Linux. In fact you can run a functional version of Linux from a floppy disk with a computer that is 5-6
years old! At this point, we can also mention that one of our lab firewalls still runs on a K6-266
-3DNow! processor with 512 MB Ram! Of course - no graphical interfaces are loaded as we only work
on in CLI mode!
• Linux has been designed to put power into the hands of the user so that you have total control of the
operating system and not the other way around. A person who knows how to use Linux has the
computer far more 'by the horns' than any Windows user ever has.
• Linux is fully compatible with all other systems. Unlike Microsoft Windows, which is at its happiest
when talking to other Microsoft products, Linux is not 'owned' by any company and thus it keeps its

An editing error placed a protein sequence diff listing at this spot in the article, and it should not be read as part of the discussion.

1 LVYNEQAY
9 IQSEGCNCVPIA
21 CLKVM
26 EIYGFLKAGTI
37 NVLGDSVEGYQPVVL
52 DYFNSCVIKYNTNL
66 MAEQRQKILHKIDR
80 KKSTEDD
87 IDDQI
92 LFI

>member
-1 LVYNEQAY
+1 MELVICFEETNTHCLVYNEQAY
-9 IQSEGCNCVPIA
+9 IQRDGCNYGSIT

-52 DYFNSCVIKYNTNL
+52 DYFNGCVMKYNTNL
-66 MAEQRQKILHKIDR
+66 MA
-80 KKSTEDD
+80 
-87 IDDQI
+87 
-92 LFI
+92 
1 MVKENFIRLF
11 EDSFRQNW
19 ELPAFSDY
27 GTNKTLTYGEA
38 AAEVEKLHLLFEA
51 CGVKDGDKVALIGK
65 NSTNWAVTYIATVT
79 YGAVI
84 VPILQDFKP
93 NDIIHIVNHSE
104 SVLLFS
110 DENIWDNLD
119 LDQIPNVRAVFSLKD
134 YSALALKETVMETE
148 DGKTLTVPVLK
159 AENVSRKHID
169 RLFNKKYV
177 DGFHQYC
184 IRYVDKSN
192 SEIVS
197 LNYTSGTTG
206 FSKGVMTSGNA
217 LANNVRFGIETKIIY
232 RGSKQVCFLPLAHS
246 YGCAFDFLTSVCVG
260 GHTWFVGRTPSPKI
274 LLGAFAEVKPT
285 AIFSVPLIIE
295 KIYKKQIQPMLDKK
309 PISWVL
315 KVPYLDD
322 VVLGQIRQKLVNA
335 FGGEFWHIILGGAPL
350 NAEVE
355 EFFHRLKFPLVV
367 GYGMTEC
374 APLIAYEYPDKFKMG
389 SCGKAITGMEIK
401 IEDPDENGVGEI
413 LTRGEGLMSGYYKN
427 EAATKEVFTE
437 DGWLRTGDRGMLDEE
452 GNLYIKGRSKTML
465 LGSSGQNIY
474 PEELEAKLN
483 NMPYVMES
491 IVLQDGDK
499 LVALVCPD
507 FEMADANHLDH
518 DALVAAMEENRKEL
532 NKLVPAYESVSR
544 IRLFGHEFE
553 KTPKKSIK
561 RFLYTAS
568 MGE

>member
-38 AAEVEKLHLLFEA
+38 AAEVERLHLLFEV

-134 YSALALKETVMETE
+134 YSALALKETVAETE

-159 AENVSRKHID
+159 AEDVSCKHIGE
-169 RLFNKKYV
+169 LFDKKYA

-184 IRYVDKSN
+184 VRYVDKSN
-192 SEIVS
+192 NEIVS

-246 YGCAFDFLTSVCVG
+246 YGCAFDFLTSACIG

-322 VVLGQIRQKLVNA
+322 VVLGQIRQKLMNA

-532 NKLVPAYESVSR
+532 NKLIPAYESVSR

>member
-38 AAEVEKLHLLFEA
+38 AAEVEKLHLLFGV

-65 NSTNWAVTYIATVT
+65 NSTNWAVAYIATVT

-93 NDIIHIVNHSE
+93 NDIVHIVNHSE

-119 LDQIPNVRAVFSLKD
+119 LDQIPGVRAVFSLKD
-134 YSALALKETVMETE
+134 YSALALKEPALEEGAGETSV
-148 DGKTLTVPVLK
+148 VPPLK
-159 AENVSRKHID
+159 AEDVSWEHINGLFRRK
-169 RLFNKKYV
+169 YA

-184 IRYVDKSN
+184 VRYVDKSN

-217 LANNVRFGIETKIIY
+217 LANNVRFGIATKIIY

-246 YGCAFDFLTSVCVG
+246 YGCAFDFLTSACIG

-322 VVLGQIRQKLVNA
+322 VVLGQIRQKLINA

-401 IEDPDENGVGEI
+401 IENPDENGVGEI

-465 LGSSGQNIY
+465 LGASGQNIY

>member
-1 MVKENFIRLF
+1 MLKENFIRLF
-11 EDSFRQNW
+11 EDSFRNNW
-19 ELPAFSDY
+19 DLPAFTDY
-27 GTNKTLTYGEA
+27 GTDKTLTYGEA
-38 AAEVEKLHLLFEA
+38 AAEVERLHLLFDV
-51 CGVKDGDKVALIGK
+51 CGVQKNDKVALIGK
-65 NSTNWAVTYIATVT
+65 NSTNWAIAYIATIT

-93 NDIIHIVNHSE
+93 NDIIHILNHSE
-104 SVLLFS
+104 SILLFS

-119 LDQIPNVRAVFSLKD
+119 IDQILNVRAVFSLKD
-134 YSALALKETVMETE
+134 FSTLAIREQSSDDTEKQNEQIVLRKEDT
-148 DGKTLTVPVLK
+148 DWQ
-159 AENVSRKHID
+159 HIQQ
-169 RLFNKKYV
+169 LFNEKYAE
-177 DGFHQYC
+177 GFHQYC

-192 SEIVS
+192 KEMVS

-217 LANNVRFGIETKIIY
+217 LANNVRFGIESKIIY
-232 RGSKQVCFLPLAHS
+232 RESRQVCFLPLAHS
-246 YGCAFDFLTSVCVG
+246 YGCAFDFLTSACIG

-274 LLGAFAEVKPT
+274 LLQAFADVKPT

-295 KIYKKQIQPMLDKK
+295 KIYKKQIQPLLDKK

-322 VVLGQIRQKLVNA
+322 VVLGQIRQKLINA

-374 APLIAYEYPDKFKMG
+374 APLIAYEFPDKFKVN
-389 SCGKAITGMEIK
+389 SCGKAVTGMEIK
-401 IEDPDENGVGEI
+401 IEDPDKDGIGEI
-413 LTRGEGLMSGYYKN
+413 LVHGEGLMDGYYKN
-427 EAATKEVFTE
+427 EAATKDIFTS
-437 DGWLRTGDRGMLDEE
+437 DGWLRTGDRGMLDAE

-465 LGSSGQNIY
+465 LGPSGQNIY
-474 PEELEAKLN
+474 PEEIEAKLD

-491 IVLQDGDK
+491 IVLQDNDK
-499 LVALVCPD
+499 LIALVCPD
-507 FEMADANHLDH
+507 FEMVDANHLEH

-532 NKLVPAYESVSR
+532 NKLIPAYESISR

compatibility with all other systems. The simplest example of this is that a Windows computer cannot
read files from a hard-disk with the Linux file system on it (ext2 & ext3), but Linux will happily read
files from a hard-disk with the Windows file system (fat, fat32 or ntfs file system), or for that matter
any other operating system.
Now that we've covered some of the benefits of using Linux, let's start actually focusing on the best
way to ease your migration from the Microsoft world to the Linux world, or in case you already have a
Linux server running - start unleashing its full potential!
The first thing we will go over is the way Linux deals with files and folders on the hard-disk as this is
completely different to the way things are done in Windows and is usually one of the challenges faced
by Linux newbies.

The Linux File System


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Introduction
A file system is nothing more than the way the computer stores and retrieves all your files. These files
include your documents, programs, help files, games, music etc. In the Windows world we have the
concept of files and folders.
A folder (also known as a directory) is nothing more than a container for different files so that you can